« Europe

Finland, Where Reading is a Superpower

The Finns’ love of books has bolstered the publishing industry in spite of global economic challenges.

This article was supported by FILI – Finnish Literature Exchange.

By Rachel Aydt

In Finland, the publishing industry isn’t exactly on fire, but in spite of the challenges of the last few years, cool heads have prevailed. A tiny gain in sales over the previous two years, following a big dip after the global financial crisis of 2009, has created a “slow and steady wins the race” mentality.

Melanie Schmitt reads at Finland's stand during the Frankfurt Book Fair 2012

It also helps that this well-educated nation of 5.5 million residents really likes to read.

“Books still have a strong position in Finnish society, and 77% of the population buys at least one book a year,” says Sakari Laiho, Director of the Finnish Publishers’ Association. Seventy-five percent of parents read aloud to their children, a practice proven to establish good reading habits early on. What’s more, writing is ranked among the most respected professions.

“Belief in the power of reading to foster well-being and that access to culture is a right for all are the cornerstones of the Finnish mindset,” says Dr. Iris Schwanck, Director of FILI, the Finnish Literature Exchange, a cultural program to support the publication and promotion of literature abroad. “Reading is one of our superpowers and an integral part of the Finnish story.”

Leena Majander, Vice President of WSOY, the second largest publisher in Finland (purchased last year by Sweden’s Bonnier), is intrinsically aware of the importance of literature to the nation. “The Finnish language and books published in our language are vital for the identity of our small nation. A common saying is that Finland has been built with wood (i.e. the paper industry) and head (i.e. the brains nurtured by our famous education system). Now we only have the head, as the market for the wood is rapidly declining. The head needs food, which books and literature can give to people.”

And the country is very committed to supporting its home-grown writers; the Finnish aesthetic is so closely entwined with their national identity that locals often look to their own backyards for reading material.

“It is said that Finland has strong literary traditions, and writers have played a strong role in our history,” adds Laiho. “Readers are especially very keen on reading domestic authors. In the long run, this investment pays off many times, but as we know, publishing is not for those who wait for instant results. One guarantee for the success of our domestic literature are the Finlandia prizes, which are awarded in December, making it very easy for people to pick a domestic book as a Christmas present.”

Unsurprisingly, considering the country’s sterling reputation as educators, non-fiction is the largest category in Finland, with textbooks following in second place. In 2011, sales were evenly split between domestic titles and translations—an amazing feat considering how tiny the country is.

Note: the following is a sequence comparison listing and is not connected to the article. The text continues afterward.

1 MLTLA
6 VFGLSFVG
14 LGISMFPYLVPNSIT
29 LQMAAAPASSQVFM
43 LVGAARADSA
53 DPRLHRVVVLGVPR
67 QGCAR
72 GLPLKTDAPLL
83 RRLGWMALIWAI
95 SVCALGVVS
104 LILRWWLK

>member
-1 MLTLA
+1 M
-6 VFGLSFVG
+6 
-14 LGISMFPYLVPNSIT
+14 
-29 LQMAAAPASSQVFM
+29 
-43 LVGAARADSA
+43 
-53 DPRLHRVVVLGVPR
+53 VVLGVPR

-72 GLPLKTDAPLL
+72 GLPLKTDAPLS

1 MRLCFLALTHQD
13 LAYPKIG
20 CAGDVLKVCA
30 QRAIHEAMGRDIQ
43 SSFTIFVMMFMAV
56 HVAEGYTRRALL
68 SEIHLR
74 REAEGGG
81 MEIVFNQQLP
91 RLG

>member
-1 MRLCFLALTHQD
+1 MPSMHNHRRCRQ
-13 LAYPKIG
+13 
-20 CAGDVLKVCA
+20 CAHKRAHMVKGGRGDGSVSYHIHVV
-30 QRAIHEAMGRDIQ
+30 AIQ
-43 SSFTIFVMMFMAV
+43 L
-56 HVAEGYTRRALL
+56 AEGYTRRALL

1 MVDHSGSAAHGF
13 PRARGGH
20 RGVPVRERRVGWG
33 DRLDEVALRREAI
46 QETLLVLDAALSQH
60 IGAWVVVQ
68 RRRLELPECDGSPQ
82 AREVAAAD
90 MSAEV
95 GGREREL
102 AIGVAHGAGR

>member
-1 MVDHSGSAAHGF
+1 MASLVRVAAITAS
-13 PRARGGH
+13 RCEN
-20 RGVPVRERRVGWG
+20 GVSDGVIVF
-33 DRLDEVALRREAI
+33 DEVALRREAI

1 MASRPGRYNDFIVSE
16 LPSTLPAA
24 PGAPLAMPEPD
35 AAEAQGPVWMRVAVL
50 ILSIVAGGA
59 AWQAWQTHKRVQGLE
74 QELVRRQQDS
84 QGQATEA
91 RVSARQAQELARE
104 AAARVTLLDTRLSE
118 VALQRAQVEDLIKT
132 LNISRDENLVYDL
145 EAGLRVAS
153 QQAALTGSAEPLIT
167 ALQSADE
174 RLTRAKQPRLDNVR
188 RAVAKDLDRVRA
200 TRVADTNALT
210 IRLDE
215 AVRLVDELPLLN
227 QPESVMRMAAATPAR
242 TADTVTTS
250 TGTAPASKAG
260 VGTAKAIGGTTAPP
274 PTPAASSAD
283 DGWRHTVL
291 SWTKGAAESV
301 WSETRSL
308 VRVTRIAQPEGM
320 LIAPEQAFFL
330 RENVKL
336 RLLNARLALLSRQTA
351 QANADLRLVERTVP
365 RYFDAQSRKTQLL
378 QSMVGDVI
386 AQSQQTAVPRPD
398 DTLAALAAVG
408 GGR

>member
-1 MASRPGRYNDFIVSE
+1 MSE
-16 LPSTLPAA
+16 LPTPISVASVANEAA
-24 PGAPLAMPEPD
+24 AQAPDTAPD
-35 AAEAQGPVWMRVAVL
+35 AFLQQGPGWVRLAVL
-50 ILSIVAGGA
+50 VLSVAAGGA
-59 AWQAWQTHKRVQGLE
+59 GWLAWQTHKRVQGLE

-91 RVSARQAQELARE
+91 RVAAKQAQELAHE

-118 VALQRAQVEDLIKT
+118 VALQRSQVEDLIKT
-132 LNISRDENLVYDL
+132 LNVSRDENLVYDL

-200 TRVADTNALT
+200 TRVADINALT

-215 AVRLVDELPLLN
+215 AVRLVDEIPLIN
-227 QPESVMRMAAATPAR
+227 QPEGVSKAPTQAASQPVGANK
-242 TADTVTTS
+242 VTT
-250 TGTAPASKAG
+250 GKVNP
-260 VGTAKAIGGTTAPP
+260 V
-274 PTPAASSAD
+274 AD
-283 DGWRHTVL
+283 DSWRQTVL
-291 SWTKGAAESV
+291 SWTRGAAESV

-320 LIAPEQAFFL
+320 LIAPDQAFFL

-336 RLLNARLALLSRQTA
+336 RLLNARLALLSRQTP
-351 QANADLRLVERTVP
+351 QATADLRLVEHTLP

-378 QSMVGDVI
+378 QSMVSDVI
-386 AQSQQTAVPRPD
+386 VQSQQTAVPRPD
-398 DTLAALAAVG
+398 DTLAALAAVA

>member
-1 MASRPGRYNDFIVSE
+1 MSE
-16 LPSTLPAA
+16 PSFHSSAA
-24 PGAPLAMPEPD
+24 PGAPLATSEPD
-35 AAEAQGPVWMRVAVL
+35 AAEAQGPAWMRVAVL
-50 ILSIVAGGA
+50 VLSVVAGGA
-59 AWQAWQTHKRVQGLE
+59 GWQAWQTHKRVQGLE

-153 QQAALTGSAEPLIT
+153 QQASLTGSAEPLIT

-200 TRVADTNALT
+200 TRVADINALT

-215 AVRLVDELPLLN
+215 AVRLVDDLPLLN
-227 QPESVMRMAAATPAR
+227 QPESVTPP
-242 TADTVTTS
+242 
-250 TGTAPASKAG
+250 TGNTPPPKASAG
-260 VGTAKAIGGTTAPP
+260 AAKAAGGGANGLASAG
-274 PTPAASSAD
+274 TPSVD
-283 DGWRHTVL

Abroad, the Finnish literary sensibility is also quite appealing. “In general literature, I would say that our reputation is of being a somewhat exotic country with quiet people living near to nature,” says Laiho, and its something which gives Finnish writers status on in global marketplace.

“Our foreign rights operations are stronger than ever, and everybody in the publishing team has an international mindset. We all work hard for the international success of our authors with strong sales potential abroad,” says WSOY’s Majander.

So, as Finland celebrates its literary locality with pride and the marketing finesse of timing — new award-winning titles are presented during the holidays, serving as collective stocking stuffers for a nation of readers — the publishing industry looks to export its success abroad.

There is an untranslatable Finnish word — sisu — which is closely tied to the Finnish character. It roughly means “perseverance in the face of adversity” and it applies here. With Finland as an example, the global publishing industry can take heart that whatever challenges publishers face, slow and steady gives you the opportunity to survive, and hopefully, to thrive.

Finland will be the Guest of Honor at the Frankfurt Book Fair 2014 with the slogan “Finnland Cool.”

This entry was posted in Europe and tagged , , , . Bookmark the permalink. Both comments and trackbacks are currently closed.

2 Comments

  1. Anon
    Posted October 18, 2012 at 11:18 am | Permalink

    sisu = grit. The idea that this word is untranslatable or unique is just clever marketing.

  2. tommi konttinen
    Posted March 18, 2013 at 10:24 am | Permalink

    Anon’s notion that “grit” encompasses the meaning of ‘sisu’ is very wide of the mark.

    SISU = tenacious resilience/incalculable stoicism, are nearer the literal translation; however it does not quite measure up to the factual reality of knowing and feeling Finnish ‘sisu’. For that one needs to have been resident 6 months in the arctic region with temperatures constantly significantly below zero whilst going about everyday normal life and only expressing opinion or complaint in a casual, lighthearted manner which neither invites a reply nor attempts to elicit any sympathy. That person has “sisu”!

  • SIGN UP NOW!
    Enter your email address below to receive daily news updates from Publishing Perspectives.
    Click here to learn more about our newsletters
  • Monetize Your Backlist

    Organized by Publishing Perspectives

    Hear experts from publishing and technology discuss strategies and tools you can use to generate more revenue from your backlist content.

    What: Monetizing the Backlist event
    When: 9am–1pm on April 24, 2014
    Where: Scholastic Headquarters, NYC

    Buy your tickets now!